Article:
Job hopping, moving from one company to the next every year or two, seems to be more common now than ever. Reasons for leaving an organization vary – an individual may feel like they are no longer growing, they don’t understand the company’s vision and therefore aren’t passionate about it, or they don’t feel recognized for the work that they do – but they are all impacted by leadership.
In the intense competition for talent, when asked how to build a team that people enjoy being a part of, here’s what our community had to say:
Make your team members feel heard
And let them know their voices matter. Andre Harrell recommends you, “Ensure that during every interaction you have with each person, they feel like they are the only one that matters in your world at that given moment.”
“Try to get to know your team members as much as possible, both professionally (their strengths and weaknesses in the domain, areas of interest, attitudes) as well as personally (interest areas, issues etc.)” adds Mahesh Kalyanaraman. Not only will you make them feel cared for, you’ll also get to better understand their motivating factors, which you can incorporate into your management style to improve team performance.
Mukesh Sharma shares about his success doing so, “I believe the main reason [that people stayed on my team] is that each of my team members believed that I cared for them. And I did.” He then goes on to list several actions he took that lead to this result, which you can find on the discussion board.
Encourage team bonding
The benefits of having friends at work are clear. It’s a lot easier to wake up and walk into the office in the morning knowing you’re going to spend the next eight hours with people whose company you enjoy.
Sharing common ground, which every team has, does plenty to create and strengthen connections. “Team bonding comes from the values shared among the team. A person enjoys working with teams that share his values,” states Anand Damani. Be sure to define and communicate these shared values early and often.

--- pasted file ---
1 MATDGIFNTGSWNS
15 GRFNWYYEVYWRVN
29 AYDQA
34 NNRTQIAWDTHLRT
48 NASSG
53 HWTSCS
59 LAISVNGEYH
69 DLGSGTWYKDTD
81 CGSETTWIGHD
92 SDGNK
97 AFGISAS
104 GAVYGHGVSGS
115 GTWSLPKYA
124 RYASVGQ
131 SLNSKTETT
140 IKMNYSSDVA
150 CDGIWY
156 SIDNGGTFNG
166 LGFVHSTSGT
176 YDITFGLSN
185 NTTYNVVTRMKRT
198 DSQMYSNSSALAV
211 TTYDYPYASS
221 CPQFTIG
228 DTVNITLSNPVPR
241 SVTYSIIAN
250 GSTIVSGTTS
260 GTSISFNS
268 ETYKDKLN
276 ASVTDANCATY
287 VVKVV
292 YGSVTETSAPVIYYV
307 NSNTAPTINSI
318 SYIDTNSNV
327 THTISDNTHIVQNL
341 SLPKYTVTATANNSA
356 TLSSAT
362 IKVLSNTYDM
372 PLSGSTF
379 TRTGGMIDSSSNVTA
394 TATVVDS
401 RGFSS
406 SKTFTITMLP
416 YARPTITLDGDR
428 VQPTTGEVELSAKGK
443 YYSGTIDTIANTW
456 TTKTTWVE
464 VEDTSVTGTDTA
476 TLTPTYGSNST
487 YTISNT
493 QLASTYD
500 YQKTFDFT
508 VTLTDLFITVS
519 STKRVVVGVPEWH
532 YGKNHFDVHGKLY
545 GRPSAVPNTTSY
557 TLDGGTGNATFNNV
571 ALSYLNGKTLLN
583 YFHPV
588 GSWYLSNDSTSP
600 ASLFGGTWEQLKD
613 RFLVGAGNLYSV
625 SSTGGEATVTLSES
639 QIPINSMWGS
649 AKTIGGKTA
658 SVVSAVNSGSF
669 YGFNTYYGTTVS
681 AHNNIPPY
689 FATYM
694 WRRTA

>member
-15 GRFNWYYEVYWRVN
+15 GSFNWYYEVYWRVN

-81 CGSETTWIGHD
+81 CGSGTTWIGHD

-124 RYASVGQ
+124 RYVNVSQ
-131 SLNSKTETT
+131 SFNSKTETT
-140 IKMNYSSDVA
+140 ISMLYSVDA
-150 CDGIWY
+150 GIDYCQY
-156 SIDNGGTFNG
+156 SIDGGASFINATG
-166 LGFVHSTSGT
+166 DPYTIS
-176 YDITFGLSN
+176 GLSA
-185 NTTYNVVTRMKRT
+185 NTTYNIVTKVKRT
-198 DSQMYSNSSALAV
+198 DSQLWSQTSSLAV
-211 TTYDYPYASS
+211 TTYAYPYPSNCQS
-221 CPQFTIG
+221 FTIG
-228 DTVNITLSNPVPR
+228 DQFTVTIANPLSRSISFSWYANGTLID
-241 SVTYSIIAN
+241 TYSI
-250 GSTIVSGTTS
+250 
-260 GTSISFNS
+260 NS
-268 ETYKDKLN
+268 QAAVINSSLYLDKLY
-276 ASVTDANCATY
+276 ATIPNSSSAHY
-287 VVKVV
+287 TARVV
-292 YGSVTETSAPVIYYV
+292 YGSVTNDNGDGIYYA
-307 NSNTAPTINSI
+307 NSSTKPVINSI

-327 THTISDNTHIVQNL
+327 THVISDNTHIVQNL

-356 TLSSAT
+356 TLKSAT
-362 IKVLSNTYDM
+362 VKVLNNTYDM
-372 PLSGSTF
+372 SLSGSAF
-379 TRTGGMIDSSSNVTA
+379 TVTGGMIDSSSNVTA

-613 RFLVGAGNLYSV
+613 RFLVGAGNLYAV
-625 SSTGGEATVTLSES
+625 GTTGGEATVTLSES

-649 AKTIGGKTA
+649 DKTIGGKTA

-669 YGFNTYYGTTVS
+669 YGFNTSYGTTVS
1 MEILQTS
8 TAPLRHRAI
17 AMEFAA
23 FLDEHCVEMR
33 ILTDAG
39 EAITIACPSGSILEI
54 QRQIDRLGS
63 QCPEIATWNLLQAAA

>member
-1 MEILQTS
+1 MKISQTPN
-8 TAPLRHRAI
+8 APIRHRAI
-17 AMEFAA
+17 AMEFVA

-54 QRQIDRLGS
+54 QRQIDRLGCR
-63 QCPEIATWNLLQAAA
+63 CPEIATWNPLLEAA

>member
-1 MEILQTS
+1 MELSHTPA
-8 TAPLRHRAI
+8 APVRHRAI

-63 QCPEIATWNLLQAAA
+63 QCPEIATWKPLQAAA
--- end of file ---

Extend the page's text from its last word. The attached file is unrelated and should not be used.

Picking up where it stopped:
According to Lisa Bisson, not everyone has to be friends, “but you should do your best to provide opportunities for friendship and camaraderie among your team members. Make sure new members are welcomed and included from the start. Emphasizing a person’s value both as an employee and a colleague will make them feel like a partner rather than just a worker.”
Investigate specifics around what motivates your team
“Do the goals of your team and the tasks of its members help them get what they want, or avoid what they do not want? Are members’ short-term, extrinsic rewards (pay, promotions) and long-term, intrinsic rewards (being valued, doing good work) at least on par with the rewards they could get for using their skills on another team?” asks Larry McKinley. The answers to these questions aren’t obvious, and they vary from team to team, but as McKinley puts it, the outcome is well worth the investigation.
To get you started thinking about what your team’s motivating factors may be, Ram Ramanathan shares a list of possibilities including “comfort in working together, a co-created and co-owned group vision, clear communication, commitment and accountability to a shared vision, and a culture and structure that supports all of the above.”
After suggesting you begin by learning about individuals’ desires, dreams, and ambitions, Lefford Fate shares, “This is ‘a’ way, not necessarily ‘the’ way, but I believe it’s a great start. It’s worked for me,” agreeing with McKinley’s point – there is no one approach that will work for everyone. You will have to ask around to learn about how to best lead your team and test different strategies. While doing so, don’t be afraid to ask for feedback.
Shine the spotlight on individual strengths
Liem Vu suggests the key to building a happy, high performing team is to tailor assignments to individuals’ strengths and goals. “Connect with individual team members to develop an understanding of what they value and what they are looking to accomplish. From that understanding, assign roles and accountabilities to your team that will allow them to not only enjoy what they’re doing, but to also grow their skills and capabilities.”
Each individual has a unique value they can contribute to the success of the team. Instead of expecting all team members to be good at everything, allow your people to do what they do best. By encouraging the collaborating of this diverse set of skills and expertise, you will find your team delivering better results.
Think about what’s making you stay
For Fate, it is “because I felt a sense of purpose and that I was cared about. As I climbed there were challenges before me and I was stretched. I also felt that if I worked hard, studied hard, and tried to succeed, I could.”
Again, there are both extrinsic and intrinsic factors that come into play. It’s a matter of finding the right balance, which is possible through self-reflection and team investigation.
- Treat your team members as individuals
- Get to know them beyond their professional roles
- Allow them to focus on tasks that align with their strengths
- Don’t be afraid to ask for feedback on how you’re doing as a manager